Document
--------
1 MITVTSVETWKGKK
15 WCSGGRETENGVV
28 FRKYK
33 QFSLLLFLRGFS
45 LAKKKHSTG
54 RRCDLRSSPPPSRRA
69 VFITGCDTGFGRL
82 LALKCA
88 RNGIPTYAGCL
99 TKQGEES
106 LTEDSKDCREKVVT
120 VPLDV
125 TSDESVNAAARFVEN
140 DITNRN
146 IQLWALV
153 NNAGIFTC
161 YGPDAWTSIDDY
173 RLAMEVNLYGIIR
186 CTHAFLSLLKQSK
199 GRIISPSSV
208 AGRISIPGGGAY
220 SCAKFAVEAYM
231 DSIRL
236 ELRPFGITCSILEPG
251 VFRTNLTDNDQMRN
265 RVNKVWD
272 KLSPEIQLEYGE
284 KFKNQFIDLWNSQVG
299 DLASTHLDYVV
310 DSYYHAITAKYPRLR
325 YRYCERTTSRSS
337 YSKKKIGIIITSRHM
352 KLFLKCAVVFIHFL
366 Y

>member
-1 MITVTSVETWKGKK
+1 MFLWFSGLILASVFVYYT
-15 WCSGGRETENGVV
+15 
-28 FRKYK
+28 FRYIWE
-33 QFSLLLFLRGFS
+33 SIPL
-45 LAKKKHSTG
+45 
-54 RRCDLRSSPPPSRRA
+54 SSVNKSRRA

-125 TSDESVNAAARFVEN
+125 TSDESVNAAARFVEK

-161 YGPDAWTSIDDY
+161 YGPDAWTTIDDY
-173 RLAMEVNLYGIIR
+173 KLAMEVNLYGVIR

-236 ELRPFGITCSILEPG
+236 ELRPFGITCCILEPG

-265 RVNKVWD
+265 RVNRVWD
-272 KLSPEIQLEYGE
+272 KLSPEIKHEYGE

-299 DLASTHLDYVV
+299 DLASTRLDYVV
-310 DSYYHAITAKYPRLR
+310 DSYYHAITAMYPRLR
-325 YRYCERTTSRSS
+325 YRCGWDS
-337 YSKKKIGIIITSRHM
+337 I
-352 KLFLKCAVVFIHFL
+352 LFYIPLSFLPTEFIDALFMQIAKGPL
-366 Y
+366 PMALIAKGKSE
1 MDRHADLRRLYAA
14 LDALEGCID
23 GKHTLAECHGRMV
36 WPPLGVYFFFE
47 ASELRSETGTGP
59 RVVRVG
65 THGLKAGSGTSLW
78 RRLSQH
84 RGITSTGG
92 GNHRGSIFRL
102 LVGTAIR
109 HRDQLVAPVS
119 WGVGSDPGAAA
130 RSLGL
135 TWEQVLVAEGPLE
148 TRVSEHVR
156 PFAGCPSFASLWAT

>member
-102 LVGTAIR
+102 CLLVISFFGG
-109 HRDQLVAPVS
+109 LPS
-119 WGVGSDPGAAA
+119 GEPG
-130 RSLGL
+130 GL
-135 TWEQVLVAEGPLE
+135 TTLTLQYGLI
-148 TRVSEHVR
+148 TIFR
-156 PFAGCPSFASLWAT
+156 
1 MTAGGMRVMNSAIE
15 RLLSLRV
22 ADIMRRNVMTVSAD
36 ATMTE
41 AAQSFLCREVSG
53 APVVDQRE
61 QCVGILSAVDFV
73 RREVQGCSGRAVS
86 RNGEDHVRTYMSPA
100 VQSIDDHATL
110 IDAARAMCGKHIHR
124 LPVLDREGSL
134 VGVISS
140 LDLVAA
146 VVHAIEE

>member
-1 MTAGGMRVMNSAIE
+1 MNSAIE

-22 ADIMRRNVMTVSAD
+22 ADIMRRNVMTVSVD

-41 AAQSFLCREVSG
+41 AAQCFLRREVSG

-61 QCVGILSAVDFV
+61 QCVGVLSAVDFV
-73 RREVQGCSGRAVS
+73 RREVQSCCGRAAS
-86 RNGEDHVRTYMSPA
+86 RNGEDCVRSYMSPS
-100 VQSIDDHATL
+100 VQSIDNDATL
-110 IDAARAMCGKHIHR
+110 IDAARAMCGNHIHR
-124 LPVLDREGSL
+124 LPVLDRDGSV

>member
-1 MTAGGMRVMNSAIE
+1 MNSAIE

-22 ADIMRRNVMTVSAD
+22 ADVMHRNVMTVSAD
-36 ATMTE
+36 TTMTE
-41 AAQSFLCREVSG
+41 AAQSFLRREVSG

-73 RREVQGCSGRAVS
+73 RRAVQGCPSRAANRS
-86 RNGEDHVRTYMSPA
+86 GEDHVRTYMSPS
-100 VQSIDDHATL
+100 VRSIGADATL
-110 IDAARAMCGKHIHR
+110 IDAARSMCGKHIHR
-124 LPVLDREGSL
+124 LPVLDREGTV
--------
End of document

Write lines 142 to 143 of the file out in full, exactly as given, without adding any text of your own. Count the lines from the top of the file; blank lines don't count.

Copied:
+22 ADVMHRNVMTVSAD
-36 ATMTE